Apple's iPhone 14 is suffering from manufacturing issues, according to a new report. Specifically, the rear lenses built by Genius are said to be experiencing "coating crack," with another supplier picking up the slack.
Writing to Twitter, analyst Ming-Chi Kuo says that his "latest survey indicates one of Genius's iPhone 14 rear lenses likely suffered from coating-crack quality issues." As a result, around 10 million lens orders have now been switched away from Genius with Largan picking up the slack.
(1/2)One more quality issue. My latest survey indicates one of Genius's iPhone 14 rear lenses likely suffered from coating-crack (膜裂) quality issues. Apple had transferred about 10 million lens orders to Largan from Genius to avoid affecting iPhone 14 shipments. https://t.co/CsQtmHLZjyJuly 27, 2022
While the change in supplier is surely a move that Apple would have preferred to avoid, it isn't thought that the switch will impact iPhone 14 availability come launch time. Kuo goes on to say that the "impact on iPhone 14 shipments can almost be ignored because Largan can fill the supply gap well."
New iPhones are just around the corner
Apple is expected to release its new wave of iPhones in or around September time, the same period when it will also announce the new Apple Watch Series 8 hardware. That's expected to be joined by a new rugged Apple Watch, a device that Bloomberg's Mark Gurman is calling Apple Watch Pro.
As for iPhone 14, four new handsets are set to go on sale with 6.1-inch iPhone 14 and iPhone 14 Pro models launching alongside 6.7-inch iPhone 14 Max and iPhone 14 Pro Max devices. Only those with the Pro designation are expected to benefit from new 48-megapixel cameras as well as an updated chip — iPhone 14 and iPhone 14 Max are thought to use the current A15 Bionic, while the Pro variants should use new A16 silicon if rumors are to be believed. That alone should make those the best iPhones for gamers thanks to increased horsepower and graphical prowess.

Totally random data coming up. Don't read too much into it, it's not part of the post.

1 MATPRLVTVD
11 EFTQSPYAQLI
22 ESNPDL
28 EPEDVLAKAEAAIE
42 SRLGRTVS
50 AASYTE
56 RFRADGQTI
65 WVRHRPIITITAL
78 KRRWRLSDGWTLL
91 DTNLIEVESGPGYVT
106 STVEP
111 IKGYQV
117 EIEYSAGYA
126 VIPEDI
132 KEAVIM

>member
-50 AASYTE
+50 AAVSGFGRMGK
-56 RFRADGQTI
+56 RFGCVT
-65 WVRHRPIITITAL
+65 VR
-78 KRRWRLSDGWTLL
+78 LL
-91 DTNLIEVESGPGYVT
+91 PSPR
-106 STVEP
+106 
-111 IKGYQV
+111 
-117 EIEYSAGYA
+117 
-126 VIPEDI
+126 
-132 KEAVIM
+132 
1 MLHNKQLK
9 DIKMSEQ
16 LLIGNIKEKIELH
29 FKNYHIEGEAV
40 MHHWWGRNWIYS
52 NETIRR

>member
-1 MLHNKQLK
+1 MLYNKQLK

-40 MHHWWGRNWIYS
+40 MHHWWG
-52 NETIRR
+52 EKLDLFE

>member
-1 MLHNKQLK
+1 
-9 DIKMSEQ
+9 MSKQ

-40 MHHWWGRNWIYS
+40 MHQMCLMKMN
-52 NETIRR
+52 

While the latest camera news could be a supply concern, Kuo's bullish outlook is promising. However, Apple does tend to struggle to keep new iPhones in stock at launch time, something that could be worsened by ongoing worldwide semiconductor shortages. Demand could yet be tempered by the current economic situation around the glove, however.
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Oliver Haslam has written about Apple and the wider technology business for more than a decade with bylines on How-To Geek, PC Mag, iDownloadBlog, and many more. He has also been published in print for Macworld, including cover stories. At iMore, Oliver is involved in daily news coverage and, not being short of opinions, has been known to 'explain' those thoughts in more detail, too.
Having grown up using PCs and spending far too much money on graphics card and flashy RAM, Oliver switched to the Mac with a G5 iMac and hasn't looked back. Since then he's seen the growth of the smartphone world, backed by iPhone, and new product categories come and go. Current expertise includes iOS, macOS, streaming services, and pretty much anything that has a battery or plugs into a wall. Oliver also covers mobile gaming for iMore, with Apple Arcade a particular focus. He's been gaming since the Atari 2600 days and still struggles to comprehend the fact he can play console quality titles on his pocket computer.